Segments in this Video

Land and Freedom: Introduction (02:37)

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Louise Michel, Voltaire de Cleyre, Emma Goldman, Pierre-Joseph Proudhon, Buenaventura Durruti, and Ricardo Flores Magon are some of the greatest minds of anarchism. By the early 20th Century, anarchism had spread globally and anarchists decided to destroy the old world. (Credits)

1909: The New Man (03:05)

Individualists advocated mass conscientious objections, nudity, open unions, and free love. They created libertarian athenaeums in cities and built agricultural colonies in the country. Mary Gilmore settled in New Australia in Latin America. The utopian experiments began to close.

Constructive Educators (02:57)

Anarchists believed middle class schooling instilled authoritarian principles in children at an early age; education needed to incorporate anarchist beliefs. Educational reform experiments began around the world. Francisco Ferrer believed that secular, non-religious education should be available to children and adults, and cautioned against creating "good little anarchists."

Arrested and Condemned (04:31)

After the Spanish government executed Ferrer, riots erupted in Paris, the United States, and Japan. Anarchists like Buenaventura Durruti, the Solidarios, Severino Di Giovanni, and Nestor Makhno started to burgle the upper class as an assault on capitalism. Marius Jacob never attacked violently and would write notes to his victims.

Defiance and Demonstrations (06:14)

Two anarchists in an apartment held off 800 London police officers for over six hours. The Bonnot Gang operated in France and Octave Garnier used cars to commit robberies; Tiger brigades attempted to find the anarchists. Mass demonstrations occurred at Le Pre Saint Germain and Red Week.

1911: The Army of the Toilers (03:49)

The Partido Liberal Mexicano (PLM), led by Enrique and Ricardo Flores Magon, called for vast agrarian reform. The organization inspired The House of the Worker, Emiliano Zapata insurrectionary army, and the Mexican branch of the IWW.

Organizing an Invasion of Baja California (03:16)

Members from the IWW and House of the Worker joined the PLM in seizing Mexicali and Tijuana. Anarchists across the world rejoiced, including Emma Goldman, Peter Kropotkin, Jack London, and Joe Hill. Authorities retook the lands, killed the Mexican insurgents, and detained the foreign anarchists.

Battle in the South (05:14)

Emiliano Zapata acted like an anarchist even if he did not consider himself one. Workers formed Red Battalions to fight against the Zapatistas and Pancho Villa's army in Mexico City. Authorities arrested Flores Magon and sentenced him to a high security prison; Zapata died during an ambush.

1917: All Power to the Soviets (04:21)

The Russian Revolution created an eight-hour work day, attacked injustice, and gave power to the people. Initially, anarchists believed it would become a truly communist country. Nikolay Gavrilovich Chernyshevsky wrote "What is to Be Done?" an essay which inspired Vladimir Lenin.

Storming of the Winter Palace (03:40)

Errico Malatesta saw the Russian Revolution as positive after hearing that Lenin stormed the Winter Palace. Nestor Makhno led the anarchist army uprising in Northern Crimea. When the Makhnovshchina seized a city, they freed its prisoners, redistributed the land, and drew plans for collective ownership of assets.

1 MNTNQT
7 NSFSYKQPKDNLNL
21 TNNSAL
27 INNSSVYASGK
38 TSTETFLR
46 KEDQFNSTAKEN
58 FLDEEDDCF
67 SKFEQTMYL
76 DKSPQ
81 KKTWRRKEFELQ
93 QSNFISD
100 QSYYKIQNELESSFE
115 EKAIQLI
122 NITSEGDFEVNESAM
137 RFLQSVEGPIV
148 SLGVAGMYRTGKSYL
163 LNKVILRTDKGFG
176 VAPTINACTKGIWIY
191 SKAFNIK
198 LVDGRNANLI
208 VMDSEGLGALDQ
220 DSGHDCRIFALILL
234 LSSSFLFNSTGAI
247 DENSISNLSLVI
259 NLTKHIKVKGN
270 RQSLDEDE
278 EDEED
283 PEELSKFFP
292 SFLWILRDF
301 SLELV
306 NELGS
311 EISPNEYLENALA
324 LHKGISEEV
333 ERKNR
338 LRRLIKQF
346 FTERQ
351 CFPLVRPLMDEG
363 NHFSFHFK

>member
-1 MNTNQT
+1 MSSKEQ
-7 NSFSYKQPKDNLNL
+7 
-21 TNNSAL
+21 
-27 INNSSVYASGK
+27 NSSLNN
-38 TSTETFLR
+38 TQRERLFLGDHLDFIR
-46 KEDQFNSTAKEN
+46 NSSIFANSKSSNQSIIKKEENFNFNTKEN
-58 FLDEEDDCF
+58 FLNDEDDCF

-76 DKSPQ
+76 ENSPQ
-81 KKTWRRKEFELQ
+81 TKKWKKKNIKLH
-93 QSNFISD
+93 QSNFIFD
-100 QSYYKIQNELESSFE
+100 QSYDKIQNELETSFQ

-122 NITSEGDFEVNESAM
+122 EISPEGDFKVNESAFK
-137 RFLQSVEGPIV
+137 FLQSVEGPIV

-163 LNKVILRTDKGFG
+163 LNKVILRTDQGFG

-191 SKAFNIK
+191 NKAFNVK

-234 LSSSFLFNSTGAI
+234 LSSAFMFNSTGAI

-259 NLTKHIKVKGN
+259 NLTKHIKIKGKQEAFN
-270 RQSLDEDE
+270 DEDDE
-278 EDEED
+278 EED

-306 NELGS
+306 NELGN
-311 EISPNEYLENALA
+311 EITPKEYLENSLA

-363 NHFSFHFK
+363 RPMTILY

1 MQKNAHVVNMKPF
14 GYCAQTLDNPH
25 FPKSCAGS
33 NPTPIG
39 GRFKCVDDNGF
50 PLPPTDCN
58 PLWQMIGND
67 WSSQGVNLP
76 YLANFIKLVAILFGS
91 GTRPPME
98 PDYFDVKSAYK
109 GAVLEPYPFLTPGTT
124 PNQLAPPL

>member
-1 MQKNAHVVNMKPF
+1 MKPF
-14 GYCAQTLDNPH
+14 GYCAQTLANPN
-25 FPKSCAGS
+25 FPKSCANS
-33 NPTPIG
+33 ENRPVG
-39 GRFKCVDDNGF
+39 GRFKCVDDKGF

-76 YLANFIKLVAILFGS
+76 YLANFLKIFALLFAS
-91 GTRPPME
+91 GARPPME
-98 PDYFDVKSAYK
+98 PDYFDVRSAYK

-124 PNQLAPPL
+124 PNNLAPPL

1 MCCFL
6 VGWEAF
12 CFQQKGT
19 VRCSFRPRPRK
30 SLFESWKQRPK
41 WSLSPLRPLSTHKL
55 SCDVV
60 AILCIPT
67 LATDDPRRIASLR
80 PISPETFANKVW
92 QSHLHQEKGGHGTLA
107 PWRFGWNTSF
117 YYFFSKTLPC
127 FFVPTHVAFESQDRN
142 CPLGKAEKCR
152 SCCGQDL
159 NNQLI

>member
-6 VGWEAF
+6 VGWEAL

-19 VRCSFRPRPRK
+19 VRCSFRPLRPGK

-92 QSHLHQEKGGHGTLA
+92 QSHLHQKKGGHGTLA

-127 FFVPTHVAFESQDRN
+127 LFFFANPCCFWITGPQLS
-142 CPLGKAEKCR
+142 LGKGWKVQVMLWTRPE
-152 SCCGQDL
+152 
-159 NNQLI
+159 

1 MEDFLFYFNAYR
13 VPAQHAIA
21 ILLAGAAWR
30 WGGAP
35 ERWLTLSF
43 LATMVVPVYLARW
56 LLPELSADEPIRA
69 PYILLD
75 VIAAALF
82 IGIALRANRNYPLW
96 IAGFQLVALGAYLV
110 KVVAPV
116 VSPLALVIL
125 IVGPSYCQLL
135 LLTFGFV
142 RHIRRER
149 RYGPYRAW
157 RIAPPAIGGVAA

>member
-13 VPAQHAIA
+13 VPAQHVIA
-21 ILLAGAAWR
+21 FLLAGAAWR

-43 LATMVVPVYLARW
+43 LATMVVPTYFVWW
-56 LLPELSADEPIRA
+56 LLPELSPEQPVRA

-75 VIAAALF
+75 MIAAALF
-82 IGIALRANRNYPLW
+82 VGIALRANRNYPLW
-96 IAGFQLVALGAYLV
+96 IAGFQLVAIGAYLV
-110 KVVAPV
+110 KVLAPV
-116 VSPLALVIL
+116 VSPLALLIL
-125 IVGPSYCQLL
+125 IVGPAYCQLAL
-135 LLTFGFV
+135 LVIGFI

Russian Revolution (03:40)

In October 1919, Makhno and the anarchists saved the revolution. He joined forces with the Bolsheviks to combat the White Army. Anarchists began to grow critical of Lenin's position towards the proletariat; Leon Trotsky decidedto eradicate the anarchist threat by using propaganda.

Kropotkin Dies (03:46)

Authorities decide to host a national funeral for the father of anarchism; the Bolshevik party arranged for anarchists who were imprisoned to attend the funeral. Lenin ordered Lev Chernyi and Fanny Baron executed in the cellars of the prison. The Kronstadt commune and the Makhnovshchina were decimated by the Red Army.

Executions and Deportations (03:39)

The government executed and deported anarchists to Solovki. History books in Russia do not mention the role of anarchists during the revolution. Across the globe, authorities clamped down on anarchists; in Germany, Gustav Landauer's body was left in the street to rot.

Credits: No Gods, No Masters—Part Two: Land and Freedom (00:45)

Credits: No Gods, No Masters—Part Two: Land and Freedom

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No Gods, No Masters—Part Two: Land And Freedom (1907-1921)

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Description

At the start of the 20th century, everything seemed to be plain sailing in the best possible of libertarian worlds, because anarchism had rid itself of its former demons. And thanks to the major waves of migration that carried the movement to the remotest areas of the world, it was able to rally a major part of the peasantry around to its cause. But to ensure their ideal triumphed, before the imminence of a world conflict, libertarians could no longer afford merely to indulge in wishful thinking and think up generous practices. They must take up arms and go on the offensive once again. And so, from the two shores of Mexico to the vast steppes of the Ukraine, in an era full of sound and fury, Nestor Makhno and the Florès Magon brothers found themselves at the forefront of the first major revolutions of the 20th century as they tried, once and for all, to change the world.

Length: 53 minutes

Item#: BVL133194

ISBN: 978-1-64023-861-9

Copyright date: ©2016

Closed Captioned

Performance Rights

Prices include public performance rights.

Not available to Home Video customers.

Only available in USA and Canada.


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